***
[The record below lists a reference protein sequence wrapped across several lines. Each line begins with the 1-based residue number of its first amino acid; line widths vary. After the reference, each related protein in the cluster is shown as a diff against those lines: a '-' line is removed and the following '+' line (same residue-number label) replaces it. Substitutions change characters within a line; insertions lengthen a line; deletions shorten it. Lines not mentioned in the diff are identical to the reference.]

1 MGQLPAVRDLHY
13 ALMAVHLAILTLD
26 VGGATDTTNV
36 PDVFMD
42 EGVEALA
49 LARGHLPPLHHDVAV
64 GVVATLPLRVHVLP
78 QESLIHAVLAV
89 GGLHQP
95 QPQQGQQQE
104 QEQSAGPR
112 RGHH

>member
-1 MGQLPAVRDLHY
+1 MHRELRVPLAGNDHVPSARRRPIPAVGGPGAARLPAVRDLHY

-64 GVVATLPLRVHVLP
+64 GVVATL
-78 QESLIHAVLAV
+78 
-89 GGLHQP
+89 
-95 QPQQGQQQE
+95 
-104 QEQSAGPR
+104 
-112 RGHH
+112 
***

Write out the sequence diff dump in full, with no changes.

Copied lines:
[The record below lists a reference protein sequence wrapped across several lines. Each line begins with the 1-based residue number of its first amino acid; line widths vary. After the reference, each related protein in the cluster is shown as a diff against those lines: a '-' line is removed and the following '+' line (same residue-number label) replaces it. Substitutions change characters within a line; insertions lengthen a line; deletions shorten it. Lines not mentioned in the diff are identical to the reference.]

1 MGQLPAVRDLHY
13 ALMAVHLAILTLD
26 VGGATDTTNV
36 PDVFMD
42 EGVEALA
49 LARGHLPPLHHDVAV
64 GVVATLPLRVHVLP
78 QESLIHAVLAV
89 GGLHQP
95 QPQQGQQQE
104 QEQSAGPR
112 RGHH

>member
-1 MGQLPAVRDLHY
+1 MHRELRVPLAGNDHVPSARRRPIPAVGGPGAARLPAVRDLHY

-64 GVVATLPLRVHVLP
+64 GVVATL
-78 QESLIHAVLAV
+78 
-89 GGLHQP
+89 
-95 QPQQGQQQE
+95 
-104 QEQSAGPR
+104 
-112 RGHH
+112 